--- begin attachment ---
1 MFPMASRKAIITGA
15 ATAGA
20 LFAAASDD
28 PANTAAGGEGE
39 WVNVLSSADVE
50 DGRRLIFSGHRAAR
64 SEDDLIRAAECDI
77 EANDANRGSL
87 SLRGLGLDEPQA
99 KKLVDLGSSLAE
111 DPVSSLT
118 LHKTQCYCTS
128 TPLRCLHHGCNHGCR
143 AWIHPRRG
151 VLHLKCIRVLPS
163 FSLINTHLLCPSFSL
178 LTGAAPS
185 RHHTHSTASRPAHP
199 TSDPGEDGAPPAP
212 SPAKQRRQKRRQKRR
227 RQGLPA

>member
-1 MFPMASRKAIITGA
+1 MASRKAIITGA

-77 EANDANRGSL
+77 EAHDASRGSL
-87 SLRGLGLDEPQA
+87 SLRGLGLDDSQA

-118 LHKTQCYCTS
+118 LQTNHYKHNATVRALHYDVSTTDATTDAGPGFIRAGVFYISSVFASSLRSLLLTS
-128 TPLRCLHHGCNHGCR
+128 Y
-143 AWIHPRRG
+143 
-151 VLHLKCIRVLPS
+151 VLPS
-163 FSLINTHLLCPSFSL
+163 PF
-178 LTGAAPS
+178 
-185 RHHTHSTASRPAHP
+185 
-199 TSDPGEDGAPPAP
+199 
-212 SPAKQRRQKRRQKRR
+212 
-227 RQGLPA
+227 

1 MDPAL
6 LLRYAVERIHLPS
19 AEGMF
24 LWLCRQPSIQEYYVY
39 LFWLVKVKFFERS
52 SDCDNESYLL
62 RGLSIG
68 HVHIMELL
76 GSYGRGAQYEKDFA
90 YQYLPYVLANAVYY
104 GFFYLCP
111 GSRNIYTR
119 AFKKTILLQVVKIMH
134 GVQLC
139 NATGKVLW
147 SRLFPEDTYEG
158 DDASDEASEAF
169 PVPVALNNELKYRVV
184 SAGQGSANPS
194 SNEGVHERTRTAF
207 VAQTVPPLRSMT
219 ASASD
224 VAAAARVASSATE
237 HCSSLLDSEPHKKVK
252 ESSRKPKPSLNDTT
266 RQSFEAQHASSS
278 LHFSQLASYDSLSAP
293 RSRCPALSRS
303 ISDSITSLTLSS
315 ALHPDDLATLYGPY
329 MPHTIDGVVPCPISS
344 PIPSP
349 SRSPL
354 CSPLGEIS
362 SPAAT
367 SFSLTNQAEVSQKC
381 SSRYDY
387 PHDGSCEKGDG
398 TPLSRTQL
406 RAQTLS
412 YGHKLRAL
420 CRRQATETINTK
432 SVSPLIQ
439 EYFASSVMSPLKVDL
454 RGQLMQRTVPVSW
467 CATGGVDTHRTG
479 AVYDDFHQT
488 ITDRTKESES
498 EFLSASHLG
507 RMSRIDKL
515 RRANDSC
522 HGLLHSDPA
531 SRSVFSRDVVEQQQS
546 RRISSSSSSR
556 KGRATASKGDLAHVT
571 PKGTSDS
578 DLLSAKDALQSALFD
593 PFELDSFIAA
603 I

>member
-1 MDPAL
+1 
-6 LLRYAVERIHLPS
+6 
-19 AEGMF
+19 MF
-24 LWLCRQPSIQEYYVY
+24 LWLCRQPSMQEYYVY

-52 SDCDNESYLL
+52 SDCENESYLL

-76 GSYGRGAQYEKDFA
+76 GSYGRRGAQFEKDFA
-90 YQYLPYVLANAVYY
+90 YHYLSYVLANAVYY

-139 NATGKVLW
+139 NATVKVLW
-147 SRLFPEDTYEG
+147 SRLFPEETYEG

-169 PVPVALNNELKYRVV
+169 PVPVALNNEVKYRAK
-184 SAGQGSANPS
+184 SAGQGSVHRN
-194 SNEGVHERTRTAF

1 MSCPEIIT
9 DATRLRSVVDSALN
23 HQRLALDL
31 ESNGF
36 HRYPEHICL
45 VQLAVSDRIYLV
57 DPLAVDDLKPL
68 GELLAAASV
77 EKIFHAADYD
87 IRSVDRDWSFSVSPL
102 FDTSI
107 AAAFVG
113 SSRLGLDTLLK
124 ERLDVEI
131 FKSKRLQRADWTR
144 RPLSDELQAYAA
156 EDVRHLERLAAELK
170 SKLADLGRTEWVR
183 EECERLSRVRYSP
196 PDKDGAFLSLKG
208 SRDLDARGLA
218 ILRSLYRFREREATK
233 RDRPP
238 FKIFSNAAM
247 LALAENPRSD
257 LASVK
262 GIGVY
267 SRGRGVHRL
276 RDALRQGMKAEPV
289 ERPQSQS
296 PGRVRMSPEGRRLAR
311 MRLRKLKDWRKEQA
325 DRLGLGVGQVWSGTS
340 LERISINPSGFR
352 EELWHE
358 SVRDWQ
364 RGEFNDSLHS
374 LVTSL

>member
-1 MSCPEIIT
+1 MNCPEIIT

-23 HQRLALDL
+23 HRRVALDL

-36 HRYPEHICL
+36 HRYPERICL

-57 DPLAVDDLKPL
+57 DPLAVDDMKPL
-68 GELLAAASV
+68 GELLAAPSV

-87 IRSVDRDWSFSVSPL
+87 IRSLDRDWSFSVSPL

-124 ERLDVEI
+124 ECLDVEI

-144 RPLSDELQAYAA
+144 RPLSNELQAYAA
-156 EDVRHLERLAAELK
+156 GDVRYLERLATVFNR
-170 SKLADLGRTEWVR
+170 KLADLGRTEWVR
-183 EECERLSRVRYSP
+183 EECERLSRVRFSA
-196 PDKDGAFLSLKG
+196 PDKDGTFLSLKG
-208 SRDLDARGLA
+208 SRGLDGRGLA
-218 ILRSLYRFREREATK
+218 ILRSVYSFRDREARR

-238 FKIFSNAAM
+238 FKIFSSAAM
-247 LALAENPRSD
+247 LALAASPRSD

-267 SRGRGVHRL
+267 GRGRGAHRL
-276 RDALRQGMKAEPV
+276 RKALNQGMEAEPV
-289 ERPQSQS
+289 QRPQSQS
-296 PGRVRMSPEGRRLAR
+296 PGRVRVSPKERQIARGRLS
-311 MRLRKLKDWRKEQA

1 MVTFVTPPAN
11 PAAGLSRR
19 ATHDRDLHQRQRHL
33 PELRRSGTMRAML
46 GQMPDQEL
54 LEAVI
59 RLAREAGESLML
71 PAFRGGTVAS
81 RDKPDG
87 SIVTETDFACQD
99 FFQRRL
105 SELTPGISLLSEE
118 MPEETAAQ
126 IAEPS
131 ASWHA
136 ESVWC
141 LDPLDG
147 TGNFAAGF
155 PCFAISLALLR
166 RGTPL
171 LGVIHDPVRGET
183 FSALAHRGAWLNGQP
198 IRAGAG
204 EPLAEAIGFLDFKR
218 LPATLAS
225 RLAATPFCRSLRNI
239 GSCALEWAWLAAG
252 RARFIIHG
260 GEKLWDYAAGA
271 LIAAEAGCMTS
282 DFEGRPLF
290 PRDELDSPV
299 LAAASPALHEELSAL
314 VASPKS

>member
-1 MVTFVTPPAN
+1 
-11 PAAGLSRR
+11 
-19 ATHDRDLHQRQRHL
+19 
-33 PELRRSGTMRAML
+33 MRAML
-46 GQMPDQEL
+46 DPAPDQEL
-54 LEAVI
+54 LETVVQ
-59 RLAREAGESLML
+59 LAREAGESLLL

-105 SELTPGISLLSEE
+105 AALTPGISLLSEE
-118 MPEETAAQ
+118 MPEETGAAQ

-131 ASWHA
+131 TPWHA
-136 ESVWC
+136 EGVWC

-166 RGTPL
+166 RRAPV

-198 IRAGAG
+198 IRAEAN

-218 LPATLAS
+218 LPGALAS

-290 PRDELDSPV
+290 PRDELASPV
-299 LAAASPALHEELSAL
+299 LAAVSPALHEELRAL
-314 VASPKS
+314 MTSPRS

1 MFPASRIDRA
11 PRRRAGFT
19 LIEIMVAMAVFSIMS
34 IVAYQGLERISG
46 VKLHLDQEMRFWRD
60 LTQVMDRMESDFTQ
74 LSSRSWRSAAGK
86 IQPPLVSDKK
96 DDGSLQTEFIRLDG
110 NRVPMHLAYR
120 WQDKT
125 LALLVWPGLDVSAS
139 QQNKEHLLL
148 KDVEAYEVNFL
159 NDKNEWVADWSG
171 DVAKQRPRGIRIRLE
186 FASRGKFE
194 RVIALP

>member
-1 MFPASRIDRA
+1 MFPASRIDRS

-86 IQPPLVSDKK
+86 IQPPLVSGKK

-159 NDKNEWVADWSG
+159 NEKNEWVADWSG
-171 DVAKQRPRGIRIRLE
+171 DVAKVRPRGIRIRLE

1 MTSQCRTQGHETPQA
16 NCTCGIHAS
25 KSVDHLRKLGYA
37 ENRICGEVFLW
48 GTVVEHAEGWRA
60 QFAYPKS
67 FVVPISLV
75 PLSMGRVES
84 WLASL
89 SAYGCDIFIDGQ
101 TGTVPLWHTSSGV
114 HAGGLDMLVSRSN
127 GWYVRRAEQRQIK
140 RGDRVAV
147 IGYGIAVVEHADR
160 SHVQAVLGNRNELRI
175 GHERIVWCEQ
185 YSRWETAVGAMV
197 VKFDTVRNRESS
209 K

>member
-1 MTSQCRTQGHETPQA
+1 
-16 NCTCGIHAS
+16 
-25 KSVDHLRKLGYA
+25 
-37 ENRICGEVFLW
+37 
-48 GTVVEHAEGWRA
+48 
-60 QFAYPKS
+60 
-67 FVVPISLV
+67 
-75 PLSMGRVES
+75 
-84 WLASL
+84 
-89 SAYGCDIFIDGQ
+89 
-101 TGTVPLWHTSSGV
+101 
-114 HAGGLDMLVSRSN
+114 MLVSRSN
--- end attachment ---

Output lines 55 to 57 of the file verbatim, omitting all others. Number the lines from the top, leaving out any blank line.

62 RGLSIG
68 HVHIMELL
76 GSYGRGAQYEKDFA